BDaily – Northern Powerhouse Insight #1

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BDaily – Northern Powerhouse Insight #1

BDAILY, 29 February 2016
Jamie Hardesty

North East Northern Powerhouse insight: Dr. Stan Higgins

In an ongoing series, Jamie Hardesty is talking to North East business leaders in an attempt to understand the region’s feelings towards the government’s Northern Powerhouse initiative.

First up is Dr. Stan Higgins, CEO of cluster organisation NEPIC, which supports the growth of the North East’s chemical-using industries.

Come May, two years will have passed since George Osborne first spoke of the need for ‘building a Northern Powerhouse’. Whilst awareness of the phrase has of course increased during this time, growing consciousness has not necessarily produced greater understanding of what the Northern Powerhouse actually is.

This investigation, surveying regional business opinion, hopes to add coherence to the concept.


Hi Stan. What does the Northern Powerhouse mean to you?

The Northern Powerhouse (NP) has already had an impact on NEPIC’s work in that it has allocated UKTI funding to support our trade and investment mission to India 12 – 19 of March. The terms and conditions of our contract with NP/UKTI now states that we must encourage companies from across the North of England to participate. We are pleased that a couple non-NE companies are indeed joining us.

Organisations like NEPIC are already feeling an impact but my personal hopes are that the complete imbalance in infrastructure spending between our region and the Southeast will be addressed. Furthermore I hope that a better understanding of the importance of manufacturing and the foundation industries like chemicals and steel will arise. Not only because of their economic importance but there is a growing realisation that manufacturing jobs can also contribute to social and psychological well-being of communities and individuals.

Are there signs of the Northern Powerhouse starting to bear fruit in the region?

The NP initiative should bring more focus on the needs of the Northern regions but some of my worst fears have been have already been compounded. The NP initiative has started like all new initiatives with the usual table top analysis of business & industry. The consultants used have again used ONS SIC code data in this table top analysis and this will always downplay the economic importance of the NE region, in particular our manufacturing output. This is because so many of our operational units report their production and performance to head offices out of our region. The “Branch Office Effect”, which is worst in our regions of all UK regions, has yet again reared its ugly head in the data and subsequent report which is being used to formulate the NP programmes and processes.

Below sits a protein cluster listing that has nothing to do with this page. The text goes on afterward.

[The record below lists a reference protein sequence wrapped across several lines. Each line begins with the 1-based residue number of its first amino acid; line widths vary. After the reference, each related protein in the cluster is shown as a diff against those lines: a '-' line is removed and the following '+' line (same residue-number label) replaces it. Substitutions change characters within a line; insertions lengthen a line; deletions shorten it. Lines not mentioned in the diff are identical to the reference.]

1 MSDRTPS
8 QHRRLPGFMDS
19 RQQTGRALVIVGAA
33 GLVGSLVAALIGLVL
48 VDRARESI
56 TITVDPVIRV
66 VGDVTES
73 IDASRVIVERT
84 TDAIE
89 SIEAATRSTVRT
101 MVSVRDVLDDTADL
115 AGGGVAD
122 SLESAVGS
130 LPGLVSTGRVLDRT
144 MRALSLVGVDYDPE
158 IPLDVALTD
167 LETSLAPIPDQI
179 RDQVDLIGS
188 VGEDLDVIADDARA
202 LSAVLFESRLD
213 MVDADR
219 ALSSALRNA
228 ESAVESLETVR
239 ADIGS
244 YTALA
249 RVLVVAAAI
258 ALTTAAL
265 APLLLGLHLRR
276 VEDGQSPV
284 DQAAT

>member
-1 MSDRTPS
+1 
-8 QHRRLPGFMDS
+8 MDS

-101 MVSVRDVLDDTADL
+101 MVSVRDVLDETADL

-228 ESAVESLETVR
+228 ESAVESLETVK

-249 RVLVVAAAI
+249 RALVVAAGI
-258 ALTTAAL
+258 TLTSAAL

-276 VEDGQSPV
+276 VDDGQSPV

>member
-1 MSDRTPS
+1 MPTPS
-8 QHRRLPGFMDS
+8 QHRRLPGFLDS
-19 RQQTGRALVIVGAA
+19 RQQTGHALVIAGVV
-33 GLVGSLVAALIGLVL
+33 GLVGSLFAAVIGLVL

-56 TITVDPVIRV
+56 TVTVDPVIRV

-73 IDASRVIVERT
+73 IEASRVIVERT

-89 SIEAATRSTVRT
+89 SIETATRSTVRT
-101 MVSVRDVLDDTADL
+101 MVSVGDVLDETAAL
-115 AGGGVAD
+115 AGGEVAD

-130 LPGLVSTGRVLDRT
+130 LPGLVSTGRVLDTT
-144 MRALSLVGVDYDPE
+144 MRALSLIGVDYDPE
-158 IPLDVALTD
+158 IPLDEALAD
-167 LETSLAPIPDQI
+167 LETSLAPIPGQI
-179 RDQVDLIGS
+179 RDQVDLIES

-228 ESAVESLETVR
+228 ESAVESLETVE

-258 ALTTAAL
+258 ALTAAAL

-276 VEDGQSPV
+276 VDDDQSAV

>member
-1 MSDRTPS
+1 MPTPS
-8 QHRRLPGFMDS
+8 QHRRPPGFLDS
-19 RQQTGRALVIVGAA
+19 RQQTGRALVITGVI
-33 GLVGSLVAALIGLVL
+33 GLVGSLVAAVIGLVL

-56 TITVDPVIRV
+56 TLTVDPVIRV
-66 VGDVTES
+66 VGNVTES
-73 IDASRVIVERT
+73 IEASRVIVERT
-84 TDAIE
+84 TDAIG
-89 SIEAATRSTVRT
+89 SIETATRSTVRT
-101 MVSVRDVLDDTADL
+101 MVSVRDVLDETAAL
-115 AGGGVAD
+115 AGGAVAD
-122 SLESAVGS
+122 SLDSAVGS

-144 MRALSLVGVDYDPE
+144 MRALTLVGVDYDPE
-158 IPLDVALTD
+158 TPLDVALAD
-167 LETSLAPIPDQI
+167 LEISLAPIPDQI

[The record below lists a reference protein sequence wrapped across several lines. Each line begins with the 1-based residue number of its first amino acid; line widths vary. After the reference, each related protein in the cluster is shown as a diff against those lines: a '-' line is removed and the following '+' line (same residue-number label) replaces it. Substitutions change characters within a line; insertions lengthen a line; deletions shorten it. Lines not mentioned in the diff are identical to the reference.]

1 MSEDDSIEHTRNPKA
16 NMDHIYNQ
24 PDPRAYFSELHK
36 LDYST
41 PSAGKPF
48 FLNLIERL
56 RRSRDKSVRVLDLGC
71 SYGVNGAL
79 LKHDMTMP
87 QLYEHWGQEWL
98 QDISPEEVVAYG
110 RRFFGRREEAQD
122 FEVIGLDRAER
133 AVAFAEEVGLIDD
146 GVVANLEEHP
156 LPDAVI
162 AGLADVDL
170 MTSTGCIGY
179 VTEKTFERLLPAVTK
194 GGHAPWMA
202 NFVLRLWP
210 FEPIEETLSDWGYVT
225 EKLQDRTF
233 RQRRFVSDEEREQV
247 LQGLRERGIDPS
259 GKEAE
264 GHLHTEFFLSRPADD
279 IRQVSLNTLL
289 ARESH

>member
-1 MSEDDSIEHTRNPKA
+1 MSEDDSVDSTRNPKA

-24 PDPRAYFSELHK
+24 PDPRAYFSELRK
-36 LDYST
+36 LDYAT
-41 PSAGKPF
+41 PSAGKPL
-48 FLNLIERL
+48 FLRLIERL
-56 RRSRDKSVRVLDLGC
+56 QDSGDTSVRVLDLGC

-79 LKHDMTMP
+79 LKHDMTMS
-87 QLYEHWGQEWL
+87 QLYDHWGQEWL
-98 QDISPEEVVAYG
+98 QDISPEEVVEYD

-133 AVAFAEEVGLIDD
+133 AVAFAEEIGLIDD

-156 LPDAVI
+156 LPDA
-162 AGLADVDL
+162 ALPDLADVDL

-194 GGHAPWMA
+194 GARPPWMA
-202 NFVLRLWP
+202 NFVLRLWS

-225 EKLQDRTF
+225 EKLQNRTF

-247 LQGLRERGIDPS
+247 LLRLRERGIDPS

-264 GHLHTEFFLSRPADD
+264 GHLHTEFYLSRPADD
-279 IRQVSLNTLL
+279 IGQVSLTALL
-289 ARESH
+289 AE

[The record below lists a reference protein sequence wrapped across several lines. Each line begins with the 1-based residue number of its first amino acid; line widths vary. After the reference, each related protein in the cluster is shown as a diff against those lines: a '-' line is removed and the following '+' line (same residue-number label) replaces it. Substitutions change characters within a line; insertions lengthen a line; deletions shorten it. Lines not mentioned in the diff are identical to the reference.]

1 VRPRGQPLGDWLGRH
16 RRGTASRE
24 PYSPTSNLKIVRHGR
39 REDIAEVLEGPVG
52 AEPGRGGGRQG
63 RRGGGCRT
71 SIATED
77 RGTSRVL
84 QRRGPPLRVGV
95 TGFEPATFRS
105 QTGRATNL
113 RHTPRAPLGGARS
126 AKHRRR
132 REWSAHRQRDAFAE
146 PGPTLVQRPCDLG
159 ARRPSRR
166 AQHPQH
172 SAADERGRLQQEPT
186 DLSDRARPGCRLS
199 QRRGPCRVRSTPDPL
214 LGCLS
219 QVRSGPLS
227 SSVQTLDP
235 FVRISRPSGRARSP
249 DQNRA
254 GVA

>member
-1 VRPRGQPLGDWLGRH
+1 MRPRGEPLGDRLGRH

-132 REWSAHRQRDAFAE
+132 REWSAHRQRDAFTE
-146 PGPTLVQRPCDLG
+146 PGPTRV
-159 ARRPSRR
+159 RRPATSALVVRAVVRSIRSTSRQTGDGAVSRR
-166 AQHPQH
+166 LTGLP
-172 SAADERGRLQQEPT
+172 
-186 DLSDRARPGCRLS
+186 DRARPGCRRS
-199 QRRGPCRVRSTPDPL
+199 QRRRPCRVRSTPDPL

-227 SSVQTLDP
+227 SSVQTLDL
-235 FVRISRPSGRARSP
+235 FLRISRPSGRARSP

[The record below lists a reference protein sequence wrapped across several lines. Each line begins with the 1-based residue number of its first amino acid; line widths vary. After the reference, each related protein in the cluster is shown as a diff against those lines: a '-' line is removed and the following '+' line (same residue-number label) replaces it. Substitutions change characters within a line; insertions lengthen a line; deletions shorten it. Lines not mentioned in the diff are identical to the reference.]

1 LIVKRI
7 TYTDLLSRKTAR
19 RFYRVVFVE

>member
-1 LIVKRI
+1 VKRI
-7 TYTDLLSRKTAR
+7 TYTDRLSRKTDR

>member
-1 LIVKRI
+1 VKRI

I can say with certainty that the importance of the chemistry using industries to the Northern Powerhouse, that is chemicals, pharmaceuticals, plastics & polymers, metals, etc is under played because most of the big players have their reporting offices outside of this region and outside of the North of England. The last industry analysis I saw published by the McKinsey Centre for Cities using this data also suggested that no cars were made here!

Has the government done enough to convince you of its commitment to Osborne’s vision?

Not yet. There appears to be a huge focus on the political issues of establishing City region mayors. The physical needs of our region are not yet being addressed and it seems to me that via the LEPs and Mayors there will be even greater centralised control of what we do than ever before. I have seen that localism seems to mean; you tell us what you need then we will decide what you can have.